On the outside, it may look like a regular Mitsubishi Outlander, but underneath the 2018 Outlander Plug-in Hybrid is powered by Mitsubishi’s most advanced powertrain. The Outlander PHEV debuted about five years ago and even today its 22 mile EV driving range, Level 3 charging capability and all-wheel drive system puts it at the top of the non-luxury plug-in hybrid segment.
Even though the Outlander Plug-in Hybrid went on sale in Europe a half-decade ago, Mitsubishi has only now brought the PHEV to the US. Part of the reason for the delay is because the Outlander PHEV sells so well in Europe and given the fact that Mitsubishi is still struggling here. The few models that the brand does offer in the US usually have big discounts slapped on the hood to entice buyers. But, in Europe the Outlander PHEV is one of the top selling plug-in hybrids, which also means that Mitsubishi can get away without having to provide any large discounts.
Either way, we’re happy that Mitsubishi has finally brought the Outlander PHEV to the US. The powertrain consists of two 80 horsepower electric motors, one on each axle and a 2.0L four-cylinder engine with 117 horsepower and 137 lb-ft of torque. Instead of mainly sending its power to the wheels, the 2.0L acts more as a generator to charge the battery pack. At higher speeds the engine can be engaged though.
In Hybrid mode, the four-cylinder engine cycles on and off randomly based on how much power you need, but there are other driving modes that you can choose from. The EV mode completely turns off the four-cylinder engine so you can rely solely on the electric motors for up to 22 miles. Once you’ve depleted the battery you can select the Charge mode, which turns the four-cylinder engine on 100 percent to recharge the battery. If the battery is already charged and you’d rather reserve the battery for later, you can select the Save mode.
To help recharge the battery there are also six levels of regenerative braking that are selected via steering wheel paddle shifters. If single pedal driving is your thing, the top B5 level will get you close to it.
There are a few options too when it comes time to recharge the Outlander Plug-in Hybrid. Plugging it into a 110-volt outlet will recharge it in 8 hours. A 240-volt Level 2 charger will recharge the Outlander PHEV in about 3.5 hours. If you want to recharge it even faster, you can plug it into a Level 3 CHAdeMO charger that will charge the battery up to 80 percent in about 20 minutes. But then again, you don’t even have to plug it in to recharge it, since you can use the four-cylinder engine to fully recharge the battery in about 100 minutes, which is rare for most plug-in hybrids.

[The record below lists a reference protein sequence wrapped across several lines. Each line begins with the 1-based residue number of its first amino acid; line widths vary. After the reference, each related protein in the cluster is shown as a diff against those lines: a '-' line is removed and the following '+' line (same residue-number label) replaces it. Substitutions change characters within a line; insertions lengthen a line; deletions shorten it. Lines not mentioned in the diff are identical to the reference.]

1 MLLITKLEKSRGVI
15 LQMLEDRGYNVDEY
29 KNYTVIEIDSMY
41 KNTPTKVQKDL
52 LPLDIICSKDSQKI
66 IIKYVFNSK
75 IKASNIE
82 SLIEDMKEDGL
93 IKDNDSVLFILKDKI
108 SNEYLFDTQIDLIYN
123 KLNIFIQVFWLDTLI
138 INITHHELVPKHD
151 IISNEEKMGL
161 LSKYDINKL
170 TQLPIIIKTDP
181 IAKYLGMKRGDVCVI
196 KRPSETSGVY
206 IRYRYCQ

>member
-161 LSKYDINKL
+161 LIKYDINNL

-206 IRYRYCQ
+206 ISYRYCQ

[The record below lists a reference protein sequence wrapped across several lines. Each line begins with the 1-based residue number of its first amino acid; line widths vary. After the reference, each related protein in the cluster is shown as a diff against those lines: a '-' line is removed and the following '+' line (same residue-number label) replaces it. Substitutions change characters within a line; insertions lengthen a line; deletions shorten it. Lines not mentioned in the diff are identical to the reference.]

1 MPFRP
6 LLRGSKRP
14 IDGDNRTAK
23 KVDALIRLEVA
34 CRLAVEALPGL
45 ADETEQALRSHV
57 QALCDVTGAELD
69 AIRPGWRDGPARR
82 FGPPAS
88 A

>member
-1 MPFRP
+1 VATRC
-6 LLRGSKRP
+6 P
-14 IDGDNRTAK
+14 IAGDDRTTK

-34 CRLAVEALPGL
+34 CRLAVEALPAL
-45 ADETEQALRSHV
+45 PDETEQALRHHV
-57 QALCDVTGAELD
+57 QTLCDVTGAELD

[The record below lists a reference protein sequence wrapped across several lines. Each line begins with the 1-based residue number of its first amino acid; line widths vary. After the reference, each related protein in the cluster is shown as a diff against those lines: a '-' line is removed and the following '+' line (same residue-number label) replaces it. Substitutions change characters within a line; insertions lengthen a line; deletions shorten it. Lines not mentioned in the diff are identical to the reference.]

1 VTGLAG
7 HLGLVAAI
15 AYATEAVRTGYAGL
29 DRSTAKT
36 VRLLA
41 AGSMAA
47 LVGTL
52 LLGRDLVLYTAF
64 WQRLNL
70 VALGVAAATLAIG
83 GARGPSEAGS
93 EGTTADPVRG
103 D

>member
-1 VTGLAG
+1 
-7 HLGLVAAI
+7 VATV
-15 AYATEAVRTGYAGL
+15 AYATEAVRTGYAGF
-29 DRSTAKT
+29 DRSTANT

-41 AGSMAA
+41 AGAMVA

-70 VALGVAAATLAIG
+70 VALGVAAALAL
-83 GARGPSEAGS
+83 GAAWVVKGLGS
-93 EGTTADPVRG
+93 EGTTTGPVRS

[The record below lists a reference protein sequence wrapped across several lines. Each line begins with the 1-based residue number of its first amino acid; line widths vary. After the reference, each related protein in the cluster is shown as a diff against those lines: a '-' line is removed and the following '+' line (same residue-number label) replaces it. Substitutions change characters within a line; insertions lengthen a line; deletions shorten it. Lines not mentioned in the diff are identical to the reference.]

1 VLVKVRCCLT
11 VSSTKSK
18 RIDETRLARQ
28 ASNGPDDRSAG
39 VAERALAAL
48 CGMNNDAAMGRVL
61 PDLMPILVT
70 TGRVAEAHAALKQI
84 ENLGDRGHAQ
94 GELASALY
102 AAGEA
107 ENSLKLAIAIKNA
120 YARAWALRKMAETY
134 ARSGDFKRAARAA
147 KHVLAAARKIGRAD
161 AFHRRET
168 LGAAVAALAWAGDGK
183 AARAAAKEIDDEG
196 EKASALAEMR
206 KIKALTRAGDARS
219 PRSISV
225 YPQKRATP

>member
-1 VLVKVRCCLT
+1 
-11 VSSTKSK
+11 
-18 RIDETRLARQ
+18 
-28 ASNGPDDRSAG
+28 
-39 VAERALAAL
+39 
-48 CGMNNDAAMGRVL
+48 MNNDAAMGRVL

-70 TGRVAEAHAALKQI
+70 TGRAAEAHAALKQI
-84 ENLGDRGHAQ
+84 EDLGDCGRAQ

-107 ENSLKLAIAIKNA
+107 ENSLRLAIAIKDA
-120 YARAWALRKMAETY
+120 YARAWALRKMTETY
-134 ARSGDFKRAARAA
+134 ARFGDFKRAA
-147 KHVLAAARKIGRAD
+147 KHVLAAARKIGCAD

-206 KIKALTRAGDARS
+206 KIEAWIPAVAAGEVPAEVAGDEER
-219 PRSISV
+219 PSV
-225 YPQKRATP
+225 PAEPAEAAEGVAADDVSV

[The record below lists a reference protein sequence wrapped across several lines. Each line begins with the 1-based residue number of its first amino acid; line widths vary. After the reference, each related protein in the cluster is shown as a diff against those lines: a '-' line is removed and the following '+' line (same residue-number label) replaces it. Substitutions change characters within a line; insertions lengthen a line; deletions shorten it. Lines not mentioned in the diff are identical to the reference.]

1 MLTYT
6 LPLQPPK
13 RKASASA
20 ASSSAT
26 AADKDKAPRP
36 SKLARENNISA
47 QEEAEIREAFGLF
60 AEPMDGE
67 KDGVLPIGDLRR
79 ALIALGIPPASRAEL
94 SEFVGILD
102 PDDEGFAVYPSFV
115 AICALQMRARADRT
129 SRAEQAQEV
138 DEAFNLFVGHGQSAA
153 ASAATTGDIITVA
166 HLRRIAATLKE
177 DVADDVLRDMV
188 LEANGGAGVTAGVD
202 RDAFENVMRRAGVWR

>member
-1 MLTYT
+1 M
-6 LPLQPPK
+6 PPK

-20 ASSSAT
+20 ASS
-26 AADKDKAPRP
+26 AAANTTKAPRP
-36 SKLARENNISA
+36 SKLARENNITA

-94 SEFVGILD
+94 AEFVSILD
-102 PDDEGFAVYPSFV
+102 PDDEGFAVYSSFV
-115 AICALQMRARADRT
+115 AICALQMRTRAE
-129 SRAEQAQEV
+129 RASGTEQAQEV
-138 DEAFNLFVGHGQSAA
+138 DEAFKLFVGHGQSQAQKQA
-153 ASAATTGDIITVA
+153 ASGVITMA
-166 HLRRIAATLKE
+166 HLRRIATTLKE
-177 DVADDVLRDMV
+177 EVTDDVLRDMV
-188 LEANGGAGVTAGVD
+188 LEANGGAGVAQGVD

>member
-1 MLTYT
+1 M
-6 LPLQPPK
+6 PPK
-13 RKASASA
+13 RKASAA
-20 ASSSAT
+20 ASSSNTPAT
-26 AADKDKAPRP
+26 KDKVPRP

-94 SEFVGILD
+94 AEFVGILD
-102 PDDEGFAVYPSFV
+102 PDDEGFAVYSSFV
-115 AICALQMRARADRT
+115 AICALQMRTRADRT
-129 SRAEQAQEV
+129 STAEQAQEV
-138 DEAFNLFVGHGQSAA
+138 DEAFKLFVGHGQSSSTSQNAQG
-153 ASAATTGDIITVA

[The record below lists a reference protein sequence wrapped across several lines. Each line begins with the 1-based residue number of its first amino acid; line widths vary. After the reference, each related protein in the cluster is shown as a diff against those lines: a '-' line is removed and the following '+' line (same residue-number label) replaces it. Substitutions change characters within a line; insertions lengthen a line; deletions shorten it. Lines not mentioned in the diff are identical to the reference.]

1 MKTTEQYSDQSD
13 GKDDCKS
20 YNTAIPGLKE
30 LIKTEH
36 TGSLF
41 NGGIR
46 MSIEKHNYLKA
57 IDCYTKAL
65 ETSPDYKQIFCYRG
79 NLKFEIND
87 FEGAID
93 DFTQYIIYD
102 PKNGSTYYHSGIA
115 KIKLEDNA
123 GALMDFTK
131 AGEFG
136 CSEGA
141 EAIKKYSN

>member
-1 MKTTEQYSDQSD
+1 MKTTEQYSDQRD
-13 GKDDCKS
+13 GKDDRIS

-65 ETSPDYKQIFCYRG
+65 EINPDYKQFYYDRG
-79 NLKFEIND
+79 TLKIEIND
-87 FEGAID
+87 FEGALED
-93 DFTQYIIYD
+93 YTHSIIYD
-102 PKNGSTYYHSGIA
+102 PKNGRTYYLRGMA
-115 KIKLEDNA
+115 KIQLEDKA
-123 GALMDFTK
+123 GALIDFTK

Driving around town the Outlander PHEV is a comfortable plug-in hybrid SUV. Your friends probably won’t even realize that they are driving around in a plug-in hybrid, since the powertrain is unobtrusive. When the gas engine does kick on it can be a bit louder than you might expect, but that’s also probably because you’ve also grown accustomed to not hearing it all the time.
Moving past the plug-in hybrid powertrain, the Outlander PHEV looks and feels just like the regular Outlander, which is probably the biggest hurdle that Mitsubishi needs to overcome. The current Outlander did received a significant facelift for the 2016 model year, but the current generation debuted back in 2012, which explains why the overall package feels a bit old. The overall design of the dashboard isn’t memorable and the interior is wrapped in a lot more hard plastic than we expected.
The 2018 Mitsubishi Outlander PHEV does offer some of the latest tech features, like Apple CarPlay and Android Auto, adaptive cruise control, forward-collision warning and a lane departure warning system.
Now that Mitsubishi has finally brought the Outlander Plug-in hybrid to the US, we’re eager to see what’s next. The plug-in hybrid powertrain is definitely a stand out, so once the Outlander gets a redesign the next-generation Outlander PHEV will shine even more. It would also be great if the plug-in hybrid powertrain eventually found its way under the hood of the new Eclipse Cross, but we’ll have to wait and see. The good news is that Mitsubishi now has a bit more access to cash now thanks to its new formed partnership with Renault and Nissan. The future for Mitsubishi looks promising.
The 2018 Mitsubishi Outlander Plug-in Hybrid starts at $34,595.